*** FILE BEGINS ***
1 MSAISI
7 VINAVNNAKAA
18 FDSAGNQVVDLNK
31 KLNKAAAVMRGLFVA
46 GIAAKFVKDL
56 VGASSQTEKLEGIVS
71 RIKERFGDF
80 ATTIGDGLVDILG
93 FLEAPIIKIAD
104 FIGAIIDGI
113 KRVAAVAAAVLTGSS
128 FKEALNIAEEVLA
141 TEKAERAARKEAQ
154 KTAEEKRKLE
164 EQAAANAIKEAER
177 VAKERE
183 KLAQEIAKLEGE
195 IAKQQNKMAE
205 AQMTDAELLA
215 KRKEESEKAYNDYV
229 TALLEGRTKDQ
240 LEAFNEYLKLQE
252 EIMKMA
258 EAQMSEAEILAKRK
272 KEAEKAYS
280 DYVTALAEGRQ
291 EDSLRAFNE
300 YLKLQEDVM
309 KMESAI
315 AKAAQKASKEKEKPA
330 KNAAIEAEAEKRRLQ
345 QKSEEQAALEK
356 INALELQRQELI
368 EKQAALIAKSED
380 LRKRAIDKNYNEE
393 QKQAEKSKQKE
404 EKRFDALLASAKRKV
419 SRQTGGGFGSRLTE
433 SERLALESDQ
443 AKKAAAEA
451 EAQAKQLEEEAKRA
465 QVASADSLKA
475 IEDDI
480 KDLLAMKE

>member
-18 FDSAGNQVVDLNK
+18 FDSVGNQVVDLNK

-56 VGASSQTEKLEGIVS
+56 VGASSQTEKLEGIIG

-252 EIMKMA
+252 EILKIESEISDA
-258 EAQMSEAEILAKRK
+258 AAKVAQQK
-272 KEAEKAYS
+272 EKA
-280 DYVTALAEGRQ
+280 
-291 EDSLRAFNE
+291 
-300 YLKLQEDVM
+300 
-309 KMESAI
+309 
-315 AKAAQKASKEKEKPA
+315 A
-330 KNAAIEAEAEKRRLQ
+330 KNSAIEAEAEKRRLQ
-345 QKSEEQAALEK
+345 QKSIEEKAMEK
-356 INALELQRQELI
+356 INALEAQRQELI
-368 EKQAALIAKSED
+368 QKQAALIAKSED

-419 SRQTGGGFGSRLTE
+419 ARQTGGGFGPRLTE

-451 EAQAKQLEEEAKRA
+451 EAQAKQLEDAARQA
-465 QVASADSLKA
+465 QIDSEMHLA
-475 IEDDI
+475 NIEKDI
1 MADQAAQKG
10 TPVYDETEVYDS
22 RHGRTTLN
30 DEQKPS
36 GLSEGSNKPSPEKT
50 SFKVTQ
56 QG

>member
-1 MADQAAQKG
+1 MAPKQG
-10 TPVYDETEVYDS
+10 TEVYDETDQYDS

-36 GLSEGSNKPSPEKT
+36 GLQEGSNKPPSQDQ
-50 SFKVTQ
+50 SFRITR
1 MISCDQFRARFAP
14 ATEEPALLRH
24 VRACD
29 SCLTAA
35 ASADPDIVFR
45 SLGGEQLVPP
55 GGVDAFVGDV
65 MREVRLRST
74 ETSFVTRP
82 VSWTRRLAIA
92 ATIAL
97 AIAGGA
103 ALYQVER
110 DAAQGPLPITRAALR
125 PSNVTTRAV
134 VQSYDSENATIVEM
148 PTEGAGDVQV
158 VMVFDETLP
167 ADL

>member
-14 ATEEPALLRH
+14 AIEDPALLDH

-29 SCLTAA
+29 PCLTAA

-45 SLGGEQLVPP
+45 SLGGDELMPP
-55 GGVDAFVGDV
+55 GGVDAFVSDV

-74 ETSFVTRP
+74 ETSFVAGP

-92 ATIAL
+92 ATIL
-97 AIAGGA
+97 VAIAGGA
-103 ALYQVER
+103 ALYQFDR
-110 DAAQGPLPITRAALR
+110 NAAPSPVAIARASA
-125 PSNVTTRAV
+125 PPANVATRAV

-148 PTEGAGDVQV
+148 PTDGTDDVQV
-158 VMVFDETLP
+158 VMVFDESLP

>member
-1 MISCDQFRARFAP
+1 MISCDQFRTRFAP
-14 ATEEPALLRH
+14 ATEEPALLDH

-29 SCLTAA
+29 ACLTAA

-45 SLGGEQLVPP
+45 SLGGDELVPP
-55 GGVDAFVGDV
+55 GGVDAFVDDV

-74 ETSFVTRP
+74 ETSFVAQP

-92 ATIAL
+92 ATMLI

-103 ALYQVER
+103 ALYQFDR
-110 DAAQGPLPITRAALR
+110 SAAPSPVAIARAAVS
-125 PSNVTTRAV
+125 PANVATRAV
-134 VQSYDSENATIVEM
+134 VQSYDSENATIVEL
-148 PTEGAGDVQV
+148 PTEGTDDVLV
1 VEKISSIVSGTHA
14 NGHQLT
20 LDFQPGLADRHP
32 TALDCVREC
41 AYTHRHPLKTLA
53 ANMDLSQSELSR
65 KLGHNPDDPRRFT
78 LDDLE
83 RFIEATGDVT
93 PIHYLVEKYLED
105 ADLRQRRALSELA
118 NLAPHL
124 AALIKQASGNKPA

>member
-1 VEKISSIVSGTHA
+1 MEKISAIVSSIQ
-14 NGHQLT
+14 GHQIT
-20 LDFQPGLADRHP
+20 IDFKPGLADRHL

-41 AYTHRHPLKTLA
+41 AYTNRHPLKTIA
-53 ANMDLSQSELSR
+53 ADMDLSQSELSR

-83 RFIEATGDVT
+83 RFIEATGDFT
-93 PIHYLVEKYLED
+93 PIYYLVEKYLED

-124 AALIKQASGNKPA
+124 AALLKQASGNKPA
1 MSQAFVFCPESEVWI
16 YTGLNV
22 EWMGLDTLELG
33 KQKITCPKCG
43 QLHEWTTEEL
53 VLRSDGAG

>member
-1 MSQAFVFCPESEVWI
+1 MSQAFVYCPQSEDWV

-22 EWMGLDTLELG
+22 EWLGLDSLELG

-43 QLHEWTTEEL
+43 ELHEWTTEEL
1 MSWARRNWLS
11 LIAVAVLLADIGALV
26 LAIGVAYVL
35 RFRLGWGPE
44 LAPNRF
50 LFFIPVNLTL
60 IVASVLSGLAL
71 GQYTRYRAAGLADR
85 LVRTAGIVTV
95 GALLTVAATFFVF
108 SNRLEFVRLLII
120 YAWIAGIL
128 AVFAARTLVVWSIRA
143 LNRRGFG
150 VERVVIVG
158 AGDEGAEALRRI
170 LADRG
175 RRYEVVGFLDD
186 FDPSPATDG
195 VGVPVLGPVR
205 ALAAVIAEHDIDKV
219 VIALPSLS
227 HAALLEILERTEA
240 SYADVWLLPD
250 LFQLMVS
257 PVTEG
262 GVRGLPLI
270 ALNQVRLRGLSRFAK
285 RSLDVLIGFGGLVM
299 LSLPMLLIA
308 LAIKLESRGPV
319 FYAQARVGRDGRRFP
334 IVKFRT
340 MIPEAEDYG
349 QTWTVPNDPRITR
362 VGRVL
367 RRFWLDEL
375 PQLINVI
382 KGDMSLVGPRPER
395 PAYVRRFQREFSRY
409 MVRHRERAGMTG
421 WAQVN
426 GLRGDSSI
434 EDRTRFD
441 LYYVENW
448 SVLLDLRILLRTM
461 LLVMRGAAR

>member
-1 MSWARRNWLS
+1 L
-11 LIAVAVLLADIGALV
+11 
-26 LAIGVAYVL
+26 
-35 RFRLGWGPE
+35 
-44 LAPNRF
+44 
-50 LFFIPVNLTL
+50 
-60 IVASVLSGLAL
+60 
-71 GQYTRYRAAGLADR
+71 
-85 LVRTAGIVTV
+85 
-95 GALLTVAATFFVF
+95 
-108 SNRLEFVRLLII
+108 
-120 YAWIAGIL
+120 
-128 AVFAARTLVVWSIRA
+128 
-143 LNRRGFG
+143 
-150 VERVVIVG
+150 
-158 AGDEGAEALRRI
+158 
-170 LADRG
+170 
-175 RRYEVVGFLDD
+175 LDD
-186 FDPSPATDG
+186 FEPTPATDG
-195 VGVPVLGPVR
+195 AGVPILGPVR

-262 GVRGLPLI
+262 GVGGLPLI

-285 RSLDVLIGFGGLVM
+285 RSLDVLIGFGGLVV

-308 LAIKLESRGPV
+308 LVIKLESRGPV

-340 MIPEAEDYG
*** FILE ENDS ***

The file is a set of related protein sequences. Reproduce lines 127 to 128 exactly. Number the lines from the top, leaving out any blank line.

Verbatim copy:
+74 ETSFVAGP

-92 ATIAL